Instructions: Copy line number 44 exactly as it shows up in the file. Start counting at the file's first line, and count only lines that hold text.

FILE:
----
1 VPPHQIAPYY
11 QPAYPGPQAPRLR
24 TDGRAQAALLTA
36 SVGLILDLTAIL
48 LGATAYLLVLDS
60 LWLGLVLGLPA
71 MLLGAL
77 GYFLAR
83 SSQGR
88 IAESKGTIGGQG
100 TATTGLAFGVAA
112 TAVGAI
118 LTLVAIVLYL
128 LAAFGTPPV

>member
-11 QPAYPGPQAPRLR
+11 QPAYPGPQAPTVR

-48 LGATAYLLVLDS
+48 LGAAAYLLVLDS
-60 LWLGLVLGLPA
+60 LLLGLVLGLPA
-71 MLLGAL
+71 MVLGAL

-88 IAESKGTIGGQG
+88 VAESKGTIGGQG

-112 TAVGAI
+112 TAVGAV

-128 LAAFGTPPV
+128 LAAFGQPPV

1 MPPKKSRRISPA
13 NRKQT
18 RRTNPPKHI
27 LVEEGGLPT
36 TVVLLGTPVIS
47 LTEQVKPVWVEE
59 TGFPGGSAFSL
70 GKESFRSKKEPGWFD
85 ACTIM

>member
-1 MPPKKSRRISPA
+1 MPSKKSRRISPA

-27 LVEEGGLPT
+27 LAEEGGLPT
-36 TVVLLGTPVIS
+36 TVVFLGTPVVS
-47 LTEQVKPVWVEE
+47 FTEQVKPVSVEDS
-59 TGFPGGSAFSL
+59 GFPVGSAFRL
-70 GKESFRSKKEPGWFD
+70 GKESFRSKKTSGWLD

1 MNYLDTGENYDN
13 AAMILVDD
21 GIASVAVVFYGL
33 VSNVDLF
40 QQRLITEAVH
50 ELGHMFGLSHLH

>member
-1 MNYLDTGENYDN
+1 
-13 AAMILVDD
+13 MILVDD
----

-36 TVVLLGTPVIS